CME ups bid for CBOT, finally

In the frantic few days and weeks following the Intercontinental Exchange’s unsolicited bid for the Chicago Board of Trade there was a strange disconnect between CBOT members and the pronouncements of the Chicago Mercantile Exchange’s leadership.

CBOT members to a man pretty much said the CME would need to come through with a higher bid to match or surpass the value of the ICE offer and at the time CME Executive Chairman Terry Duffy coolly and calmly on several occasions rejected the notion of a higher bid, stating confidently that their current definitive agreement remained superior to the ICE bid.

Stranger yet was the apparent confidence of CBOT members in the face of such pronouncements. Several members mentioned to Futures in passing that they expected the CME to come through with a higher bid and heard it was already in the works. It was hard to determine whether or not the old Chicago trader grapevine was alive and well or whether this was simply wishful thinking on the part of members.

Apparently they knew something because today the CME and CBOT announced revised terms of the definitive agreement. CBOT Holdings Board of Directors and its special transaction committee have unanimously recommended that CBOT shareholders vote in favor of the new agreement.

Under the terms of the revised agreement, CBOT Holdings shareholders will receive 0.3500 shares of CME Holdings Class A common stock for each share of CBOT Holdings Class A common stock, an increase of 16% from the original agreement. Once the transaction is complete, current CBOT shareholders will own approximately
34.6% of the outstanding shares of the combined company, up from approximately 31.2% in the original agreement. According to the release, CBOT Holdings will also receive additional representation on the combined company's Board of Directors, with 10 of the 30 seats.

As part of the revised offer, CME will make a cash tender offer for up to $3.5 billion, approximately 12% of the combined company, at a fixed price of $560 per share, to commence shortly after the closing of the merger.

In the release CBOT Chairman Charlie Carey said, "After a thorough review of ICE and careful consideration of its proposal and the revised proposal from CME, the Boards of CBOT Holdings and the CBOT concluded that the revised merger agreement with CME offered greater overall benefits for our shareholders and members.”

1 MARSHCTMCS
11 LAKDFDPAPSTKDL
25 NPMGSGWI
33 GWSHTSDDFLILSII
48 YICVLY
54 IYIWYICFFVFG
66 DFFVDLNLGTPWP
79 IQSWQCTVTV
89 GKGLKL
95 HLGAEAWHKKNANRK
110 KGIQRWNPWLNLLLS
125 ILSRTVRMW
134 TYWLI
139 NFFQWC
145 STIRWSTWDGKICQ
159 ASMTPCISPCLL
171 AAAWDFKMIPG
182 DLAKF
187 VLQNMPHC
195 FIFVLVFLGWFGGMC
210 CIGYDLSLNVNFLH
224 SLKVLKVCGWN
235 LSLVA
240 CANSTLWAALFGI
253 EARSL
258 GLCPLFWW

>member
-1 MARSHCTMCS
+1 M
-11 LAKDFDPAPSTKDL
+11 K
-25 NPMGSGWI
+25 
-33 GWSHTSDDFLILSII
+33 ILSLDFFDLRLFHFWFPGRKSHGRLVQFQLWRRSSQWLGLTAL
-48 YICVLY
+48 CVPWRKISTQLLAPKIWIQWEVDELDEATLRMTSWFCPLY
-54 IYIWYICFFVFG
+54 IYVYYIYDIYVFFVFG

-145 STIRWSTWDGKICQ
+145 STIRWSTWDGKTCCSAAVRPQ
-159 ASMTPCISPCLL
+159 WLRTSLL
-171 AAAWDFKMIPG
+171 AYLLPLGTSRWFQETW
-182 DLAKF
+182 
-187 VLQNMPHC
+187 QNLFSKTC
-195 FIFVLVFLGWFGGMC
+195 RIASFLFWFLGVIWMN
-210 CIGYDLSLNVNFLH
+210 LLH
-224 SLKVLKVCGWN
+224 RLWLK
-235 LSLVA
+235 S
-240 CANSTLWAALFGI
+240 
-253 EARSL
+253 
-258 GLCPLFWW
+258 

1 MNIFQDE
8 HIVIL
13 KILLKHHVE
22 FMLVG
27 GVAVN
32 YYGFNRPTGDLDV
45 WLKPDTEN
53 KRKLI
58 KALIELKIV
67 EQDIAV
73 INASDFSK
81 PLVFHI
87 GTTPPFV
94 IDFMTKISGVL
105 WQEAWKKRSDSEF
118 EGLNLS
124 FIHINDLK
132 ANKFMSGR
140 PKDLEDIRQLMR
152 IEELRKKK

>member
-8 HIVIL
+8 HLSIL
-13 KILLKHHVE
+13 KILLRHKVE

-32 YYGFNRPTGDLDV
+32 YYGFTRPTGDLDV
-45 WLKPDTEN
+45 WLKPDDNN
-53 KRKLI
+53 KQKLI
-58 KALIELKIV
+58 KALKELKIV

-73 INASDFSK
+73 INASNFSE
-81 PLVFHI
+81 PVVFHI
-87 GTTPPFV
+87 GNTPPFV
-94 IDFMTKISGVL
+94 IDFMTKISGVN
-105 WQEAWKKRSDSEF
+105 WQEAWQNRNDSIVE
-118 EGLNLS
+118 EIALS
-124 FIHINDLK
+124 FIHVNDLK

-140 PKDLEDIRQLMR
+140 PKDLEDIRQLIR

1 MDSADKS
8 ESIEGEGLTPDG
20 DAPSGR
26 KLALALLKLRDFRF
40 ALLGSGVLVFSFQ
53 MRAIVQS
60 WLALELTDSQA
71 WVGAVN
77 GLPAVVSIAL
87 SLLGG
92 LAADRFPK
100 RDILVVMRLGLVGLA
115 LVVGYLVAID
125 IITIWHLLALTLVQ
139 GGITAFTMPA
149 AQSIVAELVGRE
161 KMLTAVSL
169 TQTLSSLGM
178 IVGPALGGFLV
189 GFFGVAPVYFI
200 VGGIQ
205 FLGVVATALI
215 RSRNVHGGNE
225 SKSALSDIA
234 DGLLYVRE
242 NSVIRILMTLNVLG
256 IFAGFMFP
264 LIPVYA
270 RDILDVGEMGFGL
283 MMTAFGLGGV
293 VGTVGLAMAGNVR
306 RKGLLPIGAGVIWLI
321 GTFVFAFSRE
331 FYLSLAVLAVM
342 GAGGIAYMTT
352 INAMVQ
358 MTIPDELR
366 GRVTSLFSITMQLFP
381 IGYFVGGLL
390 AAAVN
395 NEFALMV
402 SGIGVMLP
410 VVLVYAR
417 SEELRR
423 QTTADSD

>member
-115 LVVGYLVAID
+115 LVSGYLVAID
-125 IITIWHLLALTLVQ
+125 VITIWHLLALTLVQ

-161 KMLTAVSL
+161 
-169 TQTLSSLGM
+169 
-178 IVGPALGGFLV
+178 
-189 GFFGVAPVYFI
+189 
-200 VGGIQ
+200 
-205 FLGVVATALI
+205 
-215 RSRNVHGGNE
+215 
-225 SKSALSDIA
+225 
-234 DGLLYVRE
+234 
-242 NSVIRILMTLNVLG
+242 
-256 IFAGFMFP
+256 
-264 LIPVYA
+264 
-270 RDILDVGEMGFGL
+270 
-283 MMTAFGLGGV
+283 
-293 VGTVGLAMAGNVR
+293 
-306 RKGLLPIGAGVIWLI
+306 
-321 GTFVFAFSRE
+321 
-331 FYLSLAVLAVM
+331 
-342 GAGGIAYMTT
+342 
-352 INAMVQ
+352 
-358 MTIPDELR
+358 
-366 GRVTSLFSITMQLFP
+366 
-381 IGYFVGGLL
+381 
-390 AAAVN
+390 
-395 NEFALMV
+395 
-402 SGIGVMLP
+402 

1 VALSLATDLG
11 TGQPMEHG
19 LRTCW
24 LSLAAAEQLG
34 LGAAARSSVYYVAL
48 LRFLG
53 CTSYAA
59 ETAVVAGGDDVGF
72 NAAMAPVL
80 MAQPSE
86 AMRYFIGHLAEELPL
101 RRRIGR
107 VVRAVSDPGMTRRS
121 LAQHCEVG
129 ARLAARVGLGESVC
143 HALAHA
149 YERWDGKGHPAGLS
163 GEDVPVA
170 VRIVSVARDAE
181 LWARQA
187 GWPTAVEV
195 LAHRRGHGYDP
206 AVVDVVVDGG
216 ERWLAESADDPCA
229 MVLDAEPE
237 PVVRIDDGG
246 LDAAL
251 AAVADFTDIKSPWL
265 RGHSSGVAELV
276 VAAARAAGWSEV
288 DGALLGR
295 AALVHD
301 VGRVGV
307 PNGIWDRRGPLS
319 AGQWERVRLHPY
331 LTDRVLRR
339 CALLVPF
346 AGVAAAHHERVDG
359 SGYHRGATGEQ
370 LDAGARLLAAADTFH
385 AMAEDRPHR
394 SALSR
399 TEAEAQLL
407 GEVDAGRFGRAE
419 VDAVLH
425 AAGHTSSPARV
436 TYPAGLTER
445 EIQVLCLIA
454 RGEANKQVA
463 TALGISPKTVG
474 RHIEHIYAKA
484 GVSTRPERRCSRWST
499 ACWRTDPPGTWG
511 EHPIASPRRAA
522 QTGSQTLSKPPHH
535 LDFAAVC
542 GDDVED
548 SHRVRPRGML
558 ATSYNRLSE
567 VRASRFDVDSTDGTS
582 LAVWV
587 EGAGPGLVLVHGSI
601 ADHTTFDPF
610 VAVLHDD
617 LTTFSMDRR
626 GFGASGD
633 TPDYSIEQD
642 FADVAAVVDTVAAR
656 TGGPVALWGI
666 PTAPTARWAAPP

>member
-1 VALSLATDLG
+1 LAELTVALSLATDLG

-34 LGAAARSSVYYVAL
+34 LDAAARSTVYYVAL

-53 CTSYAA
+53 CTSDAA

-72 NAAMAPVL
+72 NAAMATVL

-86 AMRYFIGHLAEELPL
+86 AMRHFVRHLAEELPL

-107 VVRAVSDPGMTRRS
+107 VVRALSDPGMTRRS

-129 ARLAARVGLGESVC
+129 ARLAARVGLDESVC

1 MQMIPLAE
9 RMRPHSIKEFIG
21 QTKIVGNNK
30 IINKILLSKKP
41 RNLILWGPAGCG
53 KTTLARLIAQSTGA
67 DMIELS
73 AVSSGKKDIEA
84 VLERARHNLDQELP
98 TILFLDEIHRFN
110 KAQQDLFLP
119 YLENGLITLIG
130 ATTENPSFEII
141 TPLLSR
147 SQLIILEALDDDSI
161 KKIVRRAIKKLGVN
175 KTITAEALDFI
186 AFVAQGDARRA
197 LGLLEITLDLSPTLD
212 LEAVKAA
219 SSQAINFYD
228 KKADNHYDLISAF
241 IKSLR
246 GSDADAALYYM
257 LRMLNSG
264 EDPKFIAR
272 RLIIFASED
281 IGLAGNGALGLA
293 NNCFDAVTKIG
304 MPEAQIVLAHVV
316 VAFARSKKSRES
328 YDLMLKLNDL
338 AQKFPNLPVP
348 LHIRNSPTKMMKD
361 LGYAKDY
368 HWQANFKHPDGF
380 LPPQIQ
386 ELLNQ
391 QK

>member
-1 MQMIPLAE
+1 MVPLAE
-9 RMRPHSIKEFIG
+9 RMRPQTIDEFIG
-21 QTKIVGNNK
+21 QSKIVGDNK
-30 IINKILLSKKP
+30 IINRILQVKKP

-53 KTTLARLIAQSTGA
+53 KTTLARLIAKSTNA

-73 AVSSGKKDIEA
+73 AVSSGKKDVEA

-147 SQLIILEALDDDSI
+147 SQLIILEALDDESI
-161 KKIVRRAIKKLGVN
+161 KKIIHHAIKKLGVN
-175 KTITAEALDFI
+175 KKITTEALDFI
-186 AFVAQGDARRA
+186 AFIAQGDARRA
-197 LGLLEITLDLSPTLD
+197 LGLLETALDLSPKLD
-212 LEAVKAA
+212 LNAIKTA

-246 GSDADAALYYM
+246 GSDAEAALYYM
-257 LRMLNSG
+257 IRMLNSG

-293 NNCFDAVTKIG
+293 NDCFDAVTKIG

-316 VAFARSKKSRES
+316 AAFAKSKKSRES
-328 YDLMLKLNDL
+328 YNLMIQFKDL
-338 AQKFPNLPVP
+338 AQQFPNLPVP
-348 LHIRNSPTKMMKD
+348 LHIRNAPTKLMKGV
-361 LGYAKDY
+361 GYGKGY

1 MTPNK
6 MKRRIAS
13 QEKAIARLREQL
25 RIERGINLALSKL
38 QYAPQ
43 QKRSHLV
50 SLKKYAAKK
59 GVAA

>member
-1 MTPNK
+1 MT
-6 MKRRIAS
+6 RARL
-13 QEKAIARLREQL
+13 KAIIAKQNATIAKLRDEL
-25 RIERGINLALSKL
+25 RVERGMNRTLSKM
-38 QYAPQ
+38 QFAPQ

No where does it say when CBOT received the updated offer or how long they reviewed it, but from the beginning CBOT members were more comfortable with a link up with the CME, they just felt the original deal undervalued the CBOT and weren’t going to take less just because the Merc deal made more sense synergistically.

Carey added, "Our Boards and advisors carefully reviewed both the short-term and long-term value of both transactions. A combination with the CME will create the most extensive and diverse global derivatives exchange, transforming global derivatives markets and creating efficiencies for customers and members while delivering significant benefits to shareholders.”

CME’s Duffy said, "We believe there is strong support for the combination from shareholders and members of both companies, and these revised terms and the cash tender offer makes our already compelling transaction even more attractive.”

The CME and CBOT Holdings will file supplemental and amended proxy materials. Each exchange will hold a separate special meeting of shareholders and or member on July 9 to vote on the revamped agreement. Proxy cards previously executed and submitted by CME and CBOT Holdings shareholders and CBOT members who continue to hold their shares or memberships, respectively, on the new record date will remain valid.

About the Author
Daniel P. Collins

Editor-in-Chief of Futures Magazine, Daniel Collins is a 25-year veteran of the futures industry having worked on the trading floors of both the Chicago Board of Trade and Chicago Mercantile Exchange. Dan joined Futures in 2001 and in 2005 he was promoted to Managing Editor, responsible for overseeing all the content that went into Futures and futuresmag.com. Dan’s incisive reporting and no-holds barred commentary places him among the most recognized national media figures covering futures, derivative trading and alternative investments.

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